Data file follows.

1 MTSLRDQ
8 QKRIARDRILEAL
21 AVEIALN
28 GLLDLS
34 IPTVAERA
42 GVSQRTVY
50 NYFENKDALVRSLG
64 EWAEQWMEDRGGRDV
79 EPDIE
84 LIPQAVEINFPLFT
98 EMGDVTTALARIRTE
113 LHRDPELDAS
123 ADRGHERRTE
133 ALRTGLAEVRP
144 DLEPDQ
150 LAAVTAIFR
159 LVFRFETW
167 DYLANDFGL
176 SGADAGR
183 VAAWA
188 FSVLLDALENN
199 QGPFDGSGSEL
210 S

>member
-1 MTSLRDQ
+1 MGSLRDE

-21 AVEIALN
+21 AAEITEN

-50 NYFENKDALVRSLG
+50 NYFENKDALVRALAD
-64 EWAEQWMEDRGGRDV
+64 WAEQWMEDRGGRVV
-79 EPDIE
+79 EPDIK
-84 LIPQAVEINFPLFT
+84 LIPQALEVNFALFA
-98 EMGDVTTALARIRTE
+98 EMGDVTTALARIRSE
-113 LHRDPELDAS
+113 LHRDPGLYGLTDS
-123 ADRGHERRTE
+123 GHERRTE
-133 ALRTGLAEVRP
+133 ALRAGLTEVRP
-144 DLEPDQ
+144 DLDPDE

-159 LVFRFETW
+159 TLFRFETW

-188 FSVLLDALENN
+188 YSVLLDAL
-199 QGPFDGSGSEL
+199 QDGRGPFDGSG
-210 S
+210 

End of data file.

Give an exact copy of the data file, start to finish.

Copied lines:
1 MTSLRDQ
8 QKRIARDRILEAL
21 AVEIALN
28 GLLDLS
34 IPTVAERA
42 GVSQRTVY
50 NYFENKDALVRSLG
64 EWAEQWMEDRGGRDV
79 EPDIE
84 LIPQAVEINFPLFT
98 EMGDVTTALARIRTE
113 LHRDPELDAS
123 ADRGHERRTE
133 ALRTGLAEVRP
144 DLEPDQ
150 LAAVTAIFR
159 LVFRFETW
167 DYLANDFGL
176 SGADAGR
183 VAAWA
188 FSVLLDALENN
199 QGPFDGSGSEL
210 S

>member
-1 MTSLRDQ
+1 MGSLRDE

-21 AVEIALN
+21 AAEITEN

-50 NYFENKDALVRSLG
+50 NYFENKDALVRALAD
-64 EWAEQWMEDRGGRDV
+64 WAEQWMEDRGGRVV
-79 EPDIE
+79 EPDIK
-84 LIPQAVEINFPLFT
+84 LIPQALEVNFALFA
-98 EMGDVTTALARIRTE
+98 EMGDVTTALARIRSE
-113 LHRDPELDAS
+113 LHRDPGLYGLTDS
-123 ADRGHERRTE
+123 GHERRTE
-133 ALRTGLAEVRP
+133 ALRAGLTEVRP
-144 DLEPDQ
+144 DLDPDE

-159 LVFRFETW
+159 TLFRFETW

-188 FSVLLDALENN
+188 YSVLLDAL
-199 QGPFDGSGSEL
+199 QDGRGPFDGSG
-210 S
+210 